Platform as a service (PaaS) is a core layer of the cloud computing architecture, and its evolution will affect the future of most users and vendors in enterprise software markets, according to Gartner.
“With large and growing vendor investment in PaaS, the market is on the cusp of several years of strategic growth, leading to innovation and likely breakthroughs in technology and business use of all of cloud computing,” said Yefim Natis, vice president and distinguished analyst at Gartner. “Users and vendors of enterprise IT software solutions that are not yet engaged with PaaS must begin building expertise in PaaS or face tough challenges from competitors in the coming years.”
PaaS is a common reference to the layer of cloud technology architecture that contains all application infrastructure services, which are also known as “middleware” in other contexts. PaaS is the middle layer of the end-to-end software stack in the cloud. It is the technology that intermediates between the underlying system infrastructure (operating systems, networks, virtualisation, storage, etc.) and overlaying application software. The technology services that are part of a full-scope comprehensive PaaS include functionality of application containers (servers), application development tools, database management systems, integration middleware, portal products, business process management suites and others — all offered as a service.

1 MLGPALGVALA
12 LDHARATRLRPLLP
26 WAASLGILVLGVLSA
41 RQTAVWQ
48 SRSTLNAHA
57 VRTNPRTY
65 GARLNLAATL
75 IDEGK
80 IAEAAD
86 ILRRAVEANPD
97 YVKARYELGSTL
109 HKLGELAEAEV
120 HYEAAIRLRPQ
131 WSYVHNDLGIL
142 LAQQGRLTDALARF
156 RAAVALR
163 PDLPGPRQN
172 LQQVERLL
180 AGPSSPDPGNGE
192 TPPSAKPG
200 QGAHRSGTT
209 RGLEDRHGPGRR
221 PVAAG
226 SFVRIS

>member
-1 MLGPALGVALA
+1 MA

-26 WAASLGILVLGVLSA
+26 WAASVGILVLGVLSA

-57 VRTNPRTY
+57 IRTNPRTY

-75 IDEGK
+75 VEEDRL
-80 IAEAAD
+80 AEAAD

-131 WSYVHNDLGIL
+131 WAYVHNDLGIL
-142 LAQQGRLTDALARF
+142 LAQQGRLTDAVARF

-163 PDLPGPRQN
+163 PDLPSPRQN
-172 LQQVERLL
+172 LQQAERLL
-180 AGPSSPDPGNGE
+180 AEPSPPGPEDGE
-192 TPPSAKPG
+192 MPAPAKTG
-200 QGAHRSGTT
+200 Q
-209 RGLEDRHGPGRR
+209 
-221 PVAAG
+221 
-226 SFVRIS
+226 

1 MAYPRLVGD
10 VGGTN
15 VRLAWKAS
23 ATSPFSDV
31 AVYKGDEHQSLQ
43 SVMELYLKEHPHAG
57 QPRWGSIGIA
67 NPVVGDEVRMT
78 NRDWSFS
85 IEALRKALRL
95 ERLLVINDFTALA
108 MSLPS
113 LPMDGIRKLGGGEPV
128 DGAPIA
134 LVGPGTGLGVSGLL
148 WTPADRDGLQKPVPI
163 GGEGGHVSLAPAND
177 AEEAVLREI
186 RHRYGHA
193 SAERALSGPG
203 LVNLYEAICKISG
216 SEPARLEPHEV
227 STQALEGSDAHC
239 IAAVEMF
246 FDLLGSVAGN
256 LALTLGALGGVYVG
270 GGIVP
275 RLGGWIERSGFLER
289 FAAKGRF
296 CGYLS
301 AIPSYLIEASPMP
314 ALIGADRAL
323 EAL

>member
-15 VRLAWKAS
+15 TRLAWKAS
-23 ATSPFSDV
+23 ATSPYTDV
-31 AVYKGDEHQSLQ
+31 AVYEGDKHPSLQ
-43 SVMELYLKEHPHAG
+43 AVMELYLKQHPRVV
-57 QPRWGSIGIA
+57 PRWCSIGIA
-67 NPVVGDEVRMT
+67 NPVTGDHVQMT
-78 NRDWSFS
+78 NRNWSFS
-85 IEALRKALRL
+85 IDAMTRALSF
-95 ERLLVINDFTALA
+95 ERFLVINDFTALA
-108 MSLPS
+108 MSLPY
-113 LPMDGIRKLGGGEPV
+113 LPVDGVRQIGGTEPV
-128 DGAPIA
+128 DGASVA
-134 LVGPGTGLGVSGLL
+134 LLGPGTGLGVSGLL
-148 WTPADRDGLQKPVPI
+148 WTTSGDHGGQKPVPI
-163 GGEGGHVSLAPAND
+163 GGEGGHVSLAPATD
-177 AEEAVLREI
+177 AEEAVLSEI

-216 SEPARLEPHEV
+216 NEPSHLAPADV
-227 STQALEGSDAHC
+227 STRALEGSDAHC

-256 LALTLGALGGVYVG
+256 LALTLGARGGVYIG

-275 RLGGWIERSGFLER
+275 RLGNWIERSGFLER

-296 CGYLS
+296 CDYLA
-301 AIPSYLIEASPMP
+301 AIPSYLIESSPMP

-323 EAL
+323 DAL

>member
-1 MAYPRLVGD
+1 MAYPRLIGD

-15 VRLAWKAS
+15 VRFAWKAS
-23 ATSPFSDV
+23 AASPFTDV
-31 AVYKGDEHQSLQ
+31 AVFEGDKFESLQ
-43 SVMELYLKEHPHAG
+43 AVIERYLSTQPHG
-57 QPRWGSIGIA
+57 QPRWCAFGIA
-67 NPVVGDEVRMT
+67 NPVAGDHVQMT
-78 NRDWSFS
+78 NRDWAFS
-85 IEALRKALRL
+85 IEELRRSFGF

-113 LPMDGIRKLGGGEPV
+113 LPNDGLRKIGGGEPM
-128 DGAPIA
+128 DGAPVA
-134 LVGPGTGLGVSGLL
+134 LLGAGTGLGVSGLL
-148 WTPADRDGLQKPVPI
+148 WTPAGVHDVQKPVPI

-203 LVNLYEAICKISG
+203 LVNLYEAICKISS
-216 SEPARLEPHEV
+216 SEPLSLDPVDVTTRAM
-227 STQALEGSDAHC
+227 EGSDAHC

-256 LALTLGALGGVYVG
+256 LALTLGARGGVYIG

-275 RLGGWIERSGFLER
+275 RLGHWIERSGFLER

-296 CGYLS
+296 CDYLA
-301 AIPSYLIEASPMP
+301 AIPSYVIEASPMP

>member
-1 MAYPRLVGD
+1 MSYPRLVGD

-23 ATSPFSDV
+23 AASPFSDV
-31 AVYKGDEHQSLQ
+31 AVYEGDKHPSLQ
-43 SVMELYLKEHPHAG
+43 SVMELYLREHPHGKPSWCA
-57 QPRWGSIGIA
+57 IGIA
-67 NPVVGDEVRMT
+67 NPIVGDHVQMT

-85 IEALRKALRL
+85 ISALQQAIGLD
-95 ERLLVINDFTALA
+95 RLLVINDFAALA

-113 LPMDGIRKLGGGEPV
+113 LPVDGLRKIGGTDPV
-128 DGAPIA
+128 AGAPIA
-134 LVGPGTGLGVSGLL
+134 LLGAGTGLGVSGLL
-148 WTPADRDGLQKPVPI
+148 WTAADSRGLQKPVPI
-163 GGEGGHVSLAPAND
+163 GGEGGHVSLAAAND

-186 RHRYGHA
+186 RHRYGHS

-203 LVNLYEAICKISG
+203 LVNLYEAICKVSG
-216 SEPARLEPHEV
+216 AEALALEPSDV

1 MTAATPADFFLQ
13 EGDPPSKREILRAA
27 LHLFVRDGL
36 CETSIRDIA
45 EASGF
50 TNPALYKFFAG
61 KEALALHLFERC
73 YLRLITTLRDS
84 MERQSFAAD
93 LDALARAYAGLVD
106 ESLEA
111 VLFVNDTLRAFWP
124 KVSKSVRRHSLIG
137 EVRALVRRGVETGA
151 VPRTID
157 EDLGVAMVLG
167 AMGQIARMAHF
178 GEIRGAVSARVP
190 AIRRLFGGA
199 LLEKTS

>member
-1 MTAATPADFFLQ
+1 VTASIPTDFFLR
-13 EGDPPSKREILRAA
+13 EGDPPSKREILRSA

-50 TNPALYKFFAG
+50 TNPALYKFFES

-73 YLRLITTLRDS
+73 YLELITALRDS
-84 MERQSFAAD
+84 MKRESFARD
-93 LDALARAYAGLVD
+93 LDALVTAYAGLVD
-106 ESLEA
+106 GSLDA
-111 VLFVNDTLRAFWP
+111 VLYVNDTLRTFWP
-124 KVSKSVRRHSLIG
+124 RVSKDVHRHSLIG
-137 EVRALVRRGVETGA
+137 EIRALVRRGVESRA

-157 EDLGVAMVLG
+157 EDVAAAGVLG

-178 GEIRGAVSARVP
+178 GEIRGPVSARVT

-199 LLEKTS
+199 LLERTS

Gartner analysts said 2011 was a pivotal year for the PaaS market. As Gartner predicted last year in the report “PaaS Road Map: A Continent Emerging”, the broad vendor adoption in 2011 amounted to a sound industry endorsement of PaaS as an alternative to the traditional middleware deployment models.
In 2012, the PaaS market is at its early stage of growth and does not yet have well-established leaders, best use or business practices or dedicated standards. The adoption of PaaS offerings is still associated with some degree of uncertainty and risk.
“However, PaaS products are likely to evolve into a major component of the overall cloud computing market, just as the middleware products — including application servers, database management systems (DBMSs), integration middleware and portal platforms — are the core foundation of the traditional software industry,” Mr Natis said. “The tension between the short-term risk and the long-term strategic imperative of PaaS will define the key developments in the PaaS market during the next two to three years.”
Some of the newly announced PaaS offerings will reach general availability late in 2012, and by the end of 2013, all major software vendors will have competitive production offerings in the PaaS market. By 2016, competition among the PaaS vendors will produce new programming models, new standards and new software market leaders. However, until then, users will continue to experience architectural changes to technologies, business models and vendor alignments in the PaaS market.
As vendors continue to invest in PaaS services, and the major software vendors look to deliver comprehensive PaaS service portfolios, activity in all segments of PaaS will accelerate and the fast pace of growth and change in the PaaS market will create confusion, making user adoption decisions more difficult.
“While there are clear risks associated with the use of services in the new and largely immature PaaS market, the risk of avoiding the PaaS market is equally high,” said Mr Natis. “The right strategy for most mainstream IT organisations and software vendors is to begin building familiarity with the new cloud computing opportunities by adopting some PaaS services now, albeit with the understanding of their limitations and with the expectation of ongoing change in the market offerings and use patterns.”